July 10, 2017 Comments Off on Industrial Earns Favored Asset Class Status Views: 953 Illinois, Midwest, National News

Industrial Earns Favored Asset Class Status

By Dennis Kaiser

Connect Industrial’s inaugural conference in Chicago on June 28th included an Economic Forecast keynote discussion between CoStar’s Rene Circ and Real Capital Analytics’ Jim Costello that was moderated by NKF’s Geoffrey Kasselman. The primary focus of the conversation hinged on the fact that industrial has emerged as a favored asset class for investors, and what lies ahead for the sector.

NKF’s Kasselman reported that the numbers point to the U.S. being “on the verge of its second longest post-war recovery,” with a chance that it could it become the longest. He says there’s been 10 consecutive quarters above 50 million square feet of industrial net absorption, the vacancy rate has slid to a 30-year low at 5.4%, and rents are solid, gaining 7.1% year-over-year, which has remained consistent since Q2 2017, and is perhaps accelerating.

Those performance stats reflect the fact that industrial has emerged as a prime player, but the reasons driving the trend reveal why. Real Capital Analytics’ Costello noted that “industrial is just a more stable performer.” Since industrial doesn’t experience the “high highs or low lows, in terms of price swings, as other property types, for a lot of institutional money, they love that. They love [industrial’s] low volatility and the fact that they can count on stability and returns,” said Costello.

CoStar’s Circ points out that the industrial asset class is “a newcomer to the game,” though it is gaining more and more notice among “institutional investors that are under allocated to industrial.” He says, “portfolio right-sizing” has emerged as “one of the drivers” for industrial, since there are only a few investors who are over allocated to industrial.

International money is also becoming a more significant player in the industrial sector. Circ noted that activity involves “big trades” or portfolios that are being acquired with foreign money. That’s the “primary difference in the capital cycle” in this market. Since institutional investors and foreign capital doesn’t write small checks, they initially focused on assets such as office. That’s changed as industrial “portfolios now are center stage and that’s unprecedented, with big names from foreign markets, and a lot of pension funds investing in this sector,” says Circ, whether by direct investment or by backing industrial developers or projects.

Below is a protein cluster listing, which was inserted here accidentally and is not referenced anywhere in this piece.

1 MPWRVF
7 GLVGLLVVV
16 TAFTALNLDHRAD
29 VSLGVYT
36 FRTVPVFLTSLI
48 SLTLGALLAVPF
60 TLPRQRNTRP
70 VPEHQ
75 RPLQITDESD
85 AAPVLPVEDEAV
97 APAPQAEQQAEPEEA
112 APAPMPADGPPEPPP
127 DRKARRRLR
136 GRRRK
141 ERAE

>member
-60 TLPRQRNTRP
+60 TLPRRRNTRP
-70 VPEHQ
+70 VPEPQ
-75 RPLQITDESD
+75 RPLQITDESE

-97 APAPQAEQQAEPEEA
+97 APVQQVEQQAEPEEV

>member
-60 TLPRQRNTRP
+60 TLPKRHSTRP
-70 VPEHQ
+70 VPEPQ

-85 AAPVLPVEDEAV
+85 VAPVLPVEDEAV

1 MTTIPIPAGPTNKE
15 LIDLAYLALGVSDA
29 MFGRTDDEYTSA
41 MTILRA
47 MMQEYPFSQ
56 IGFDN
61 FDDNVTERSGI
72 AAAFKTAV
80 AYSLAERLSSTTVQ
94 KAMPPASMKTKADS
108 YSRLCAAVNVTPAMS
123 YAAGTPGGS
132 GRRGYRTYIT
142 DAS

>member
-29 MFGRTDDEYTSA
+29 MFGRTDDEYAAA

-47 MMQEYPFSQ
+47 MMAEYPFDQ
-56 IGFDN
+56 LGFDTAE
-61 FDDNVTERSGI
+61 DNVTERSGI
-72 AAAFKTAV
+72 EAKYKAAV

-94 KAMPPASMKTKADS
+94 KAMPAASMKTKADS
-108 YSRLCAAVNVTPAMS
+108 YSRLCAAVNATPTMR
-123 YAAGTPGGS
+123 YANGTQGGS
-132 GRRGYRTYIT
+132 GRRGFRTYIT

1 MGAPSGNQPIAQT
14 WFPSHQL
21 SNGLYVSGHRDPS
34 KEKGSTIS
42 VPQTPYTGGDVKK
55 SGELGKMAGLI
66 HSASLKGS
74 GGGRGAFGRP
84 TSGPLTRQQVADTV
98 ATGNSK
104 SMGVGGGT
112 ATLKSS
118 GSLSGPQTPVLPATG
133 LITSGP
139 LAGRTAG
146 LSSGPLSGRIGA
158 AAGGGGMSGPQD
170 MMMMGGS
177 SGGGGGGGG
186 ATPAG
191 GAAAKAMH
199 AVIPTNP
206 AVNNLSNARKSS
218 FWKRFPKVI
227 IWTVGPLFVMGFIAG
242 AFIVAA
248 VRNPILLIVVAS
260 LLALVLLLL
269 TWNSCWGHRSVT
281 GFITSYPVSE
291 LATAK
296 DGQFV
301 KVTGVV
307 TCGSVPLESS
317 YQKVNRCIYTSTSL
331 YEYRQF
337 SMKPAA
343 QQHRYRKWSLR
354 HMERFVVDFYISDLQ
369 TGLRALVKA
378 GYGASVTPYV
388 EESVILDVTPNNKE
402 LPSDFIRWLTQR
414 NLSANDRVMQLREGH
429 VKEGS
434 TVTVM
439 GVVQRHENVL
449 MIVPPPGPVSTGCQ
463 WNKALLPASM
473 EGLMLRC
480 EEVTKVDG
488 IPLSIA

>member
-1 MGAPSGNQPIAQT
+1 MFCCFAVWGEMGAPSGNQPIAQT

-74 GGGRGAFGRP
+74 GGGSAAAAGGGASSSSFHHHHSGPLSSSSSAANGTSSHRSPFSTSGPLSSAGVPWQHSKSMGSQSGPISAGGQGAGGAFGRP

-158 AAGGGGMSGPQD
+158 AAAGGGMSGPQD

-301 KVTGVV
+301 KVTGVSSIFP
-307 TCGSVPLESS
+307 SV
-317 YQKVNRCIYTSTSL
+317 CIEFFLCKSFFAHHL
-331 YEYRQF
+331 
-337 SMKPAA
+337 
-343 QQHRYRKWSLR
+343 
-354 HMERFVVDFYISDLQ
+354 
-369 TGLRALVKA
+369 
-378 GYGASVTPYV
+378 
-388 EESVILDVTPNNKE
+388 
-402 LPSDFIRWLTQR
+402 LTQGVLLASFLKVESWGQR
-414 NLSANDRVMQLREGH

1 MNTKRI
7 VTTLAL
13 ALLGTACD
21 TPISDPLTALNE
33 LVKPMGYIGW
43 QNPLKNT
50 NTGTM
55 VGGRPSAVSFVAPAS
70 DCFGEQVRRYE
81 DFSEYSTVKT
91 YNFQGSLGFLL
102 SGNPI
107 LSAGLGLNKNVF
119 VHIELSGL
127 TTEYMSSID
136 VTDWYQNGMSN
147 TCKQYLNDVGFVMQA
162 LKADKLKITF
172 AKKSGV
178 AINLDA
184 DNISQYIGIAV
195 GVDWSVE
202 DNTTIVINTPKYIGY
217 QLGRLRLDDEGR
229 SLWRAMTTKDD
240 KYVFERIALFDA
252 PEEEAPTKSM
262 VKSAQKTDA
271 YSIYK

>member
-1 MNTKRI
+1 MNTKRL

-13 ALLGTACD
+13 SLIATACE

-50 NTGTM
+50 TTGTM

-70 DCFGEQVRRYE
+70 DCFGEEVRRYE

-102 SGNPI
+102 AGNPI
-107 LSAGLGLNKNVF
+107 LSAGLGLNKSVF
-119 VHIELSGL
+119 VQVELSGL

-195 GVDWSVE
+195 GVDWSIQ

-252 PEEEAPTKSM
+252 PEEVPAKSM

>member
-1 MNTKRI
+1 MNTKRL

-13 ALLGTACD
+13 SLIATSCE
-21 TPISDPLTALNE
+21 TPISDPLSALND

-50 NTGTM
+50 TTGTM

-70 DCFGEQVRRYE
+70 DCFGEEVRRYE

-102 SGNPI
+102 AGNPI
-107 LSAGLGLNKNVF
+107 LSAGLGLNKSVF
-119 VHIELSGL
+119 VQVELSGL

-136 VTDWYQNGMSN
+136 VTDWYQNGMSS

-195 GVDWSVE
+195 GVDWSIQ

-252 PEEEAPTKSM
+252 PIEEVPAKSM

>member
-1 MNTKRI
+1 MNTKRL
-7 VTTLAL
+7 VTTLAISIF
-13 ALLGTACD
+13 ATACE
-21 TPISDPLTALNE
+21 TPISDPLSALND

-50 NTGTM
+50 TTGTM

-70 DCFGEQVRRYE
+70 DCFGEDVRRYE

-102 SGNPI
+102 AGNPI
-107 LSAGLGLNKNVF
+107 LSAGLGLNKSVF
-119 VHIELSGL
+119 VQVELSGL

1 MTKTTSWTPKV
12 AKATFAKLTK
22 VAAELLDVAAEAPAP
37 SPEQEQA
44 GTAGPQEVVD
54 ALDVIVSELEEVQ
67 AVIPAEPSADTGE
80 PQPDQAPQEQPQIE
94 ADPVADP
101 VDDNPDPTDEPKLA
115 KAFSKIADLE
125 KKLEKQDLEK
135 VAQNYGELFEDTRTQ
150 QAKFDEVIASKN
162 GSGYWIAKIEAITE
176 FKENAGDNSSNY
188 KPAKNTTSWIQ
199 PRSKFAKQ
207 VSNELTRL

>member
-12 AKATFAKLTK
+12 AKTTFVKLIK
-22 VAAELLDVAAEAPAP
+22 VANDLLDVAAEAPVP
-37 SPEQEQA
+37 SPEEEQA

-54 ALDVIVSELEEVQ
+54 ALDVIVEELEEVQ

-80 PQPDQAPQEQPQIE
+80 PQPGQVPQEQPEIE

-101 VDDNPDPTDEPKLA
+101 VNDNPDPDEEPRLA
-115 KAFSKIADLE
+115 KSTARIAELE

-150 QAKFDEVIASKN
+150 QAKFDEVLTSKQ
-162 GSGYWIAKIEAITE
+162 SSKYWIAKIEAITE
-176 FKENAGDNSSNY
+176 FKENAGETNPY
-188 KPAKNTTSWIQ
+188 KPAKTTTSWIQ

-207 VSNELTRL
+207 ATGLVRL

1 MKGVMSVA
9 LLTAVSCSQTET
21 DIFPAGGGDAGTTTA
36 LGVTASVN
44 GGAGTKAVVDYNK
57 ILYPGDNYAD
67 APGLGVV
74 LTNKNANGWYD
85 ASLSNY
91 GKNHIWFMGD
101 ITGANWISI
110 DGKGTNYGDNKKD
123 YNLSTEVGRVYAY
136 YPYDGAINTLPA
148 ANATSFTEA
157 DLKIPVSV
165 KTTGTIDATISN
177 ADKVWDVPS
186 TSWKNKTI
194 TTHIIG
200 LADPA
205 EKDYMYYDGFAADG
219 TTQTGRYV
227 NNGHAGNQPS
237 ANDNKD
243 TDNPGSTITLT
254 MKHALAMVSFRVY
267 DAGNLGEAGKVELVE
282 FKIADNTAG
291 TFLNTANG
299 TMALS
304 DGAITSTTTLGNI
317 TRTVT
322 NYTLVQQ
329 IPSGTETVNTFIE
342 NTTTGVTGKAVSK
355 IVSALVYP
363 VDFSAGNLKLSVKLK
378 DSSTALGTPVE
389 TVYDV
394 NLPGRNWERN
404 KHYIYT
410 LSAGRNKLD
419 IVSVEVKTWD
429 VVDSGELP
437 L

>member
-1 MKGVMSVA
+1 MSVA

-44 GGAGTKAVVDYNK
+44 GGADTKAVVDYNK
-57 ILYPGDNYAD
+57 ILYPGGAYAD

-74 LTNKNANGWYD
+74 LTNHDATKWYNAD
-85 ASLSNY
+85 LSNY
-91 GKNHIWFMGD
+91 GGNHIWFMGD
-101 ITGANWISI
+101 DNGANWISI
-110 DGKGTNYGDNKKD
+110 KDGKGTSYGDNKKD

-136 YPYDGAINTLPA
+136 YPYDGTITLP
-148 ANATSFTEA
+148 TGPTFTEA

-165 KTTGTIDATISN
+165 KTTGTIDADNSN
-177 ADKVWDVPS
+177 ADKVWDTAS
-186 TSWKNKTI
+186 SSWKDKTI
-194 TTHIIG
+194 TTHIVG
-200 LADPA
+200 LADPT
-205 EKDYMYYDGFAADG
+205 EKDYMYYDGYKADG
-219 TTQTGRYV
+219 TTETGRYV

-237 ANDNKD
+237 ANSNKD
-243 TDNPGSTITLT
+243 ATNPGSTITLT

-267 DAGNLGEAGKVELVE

Costello also added, “The other thing going for industrial is that even though we’re pretty far into the cycle, the yield you get on an investment in an industrial property is on average higher than most other property types.” Costello notes the stability and yield compared to other property types “is making industrial attractive.”

Compared to more expensive and higher volatile asset classes, industrial stands out, even this late in the game. Overall deal volume has started to fall a bit, notes Costello. Yet industrial deal volume in May was up 23%, roughly the same pace as last year, while other asset classes are as much as 30% lower.

Cap rates are compressing worldwide, says Costello. “Investors have not seen rates this low in virtually every city. Global convergence of property performance, with money flowing around the world, has helped make that compression.” He notes the components driving low cap rates are different than previous cycles though. “The spreads are narrow, but what’s different is safety in what people are buying. There’s more equity in the game today,” said Costello.

One of the challenges facing industrial investors, notes Circ, is the fact that it is tougher to find assets to buy today. “No one wants to sell,” he says, because “if they sell today, they have to move up the risk spectrum, or potentially buy a more expensive asset than they sold, which is not accretive.”

NKF’s Kasselman predicts there will be challenges in Q4 2018. He believes once the country moves past the “chaos of the mid-term elections, the cost of capital will inch up, there will be fewer sources of capital and it will cost more, while much of the demand that’s driving the market now will have been addressed.”

Costello agrees that 2018 could get ugly. “It may be a good time to take a vacation,” he said.

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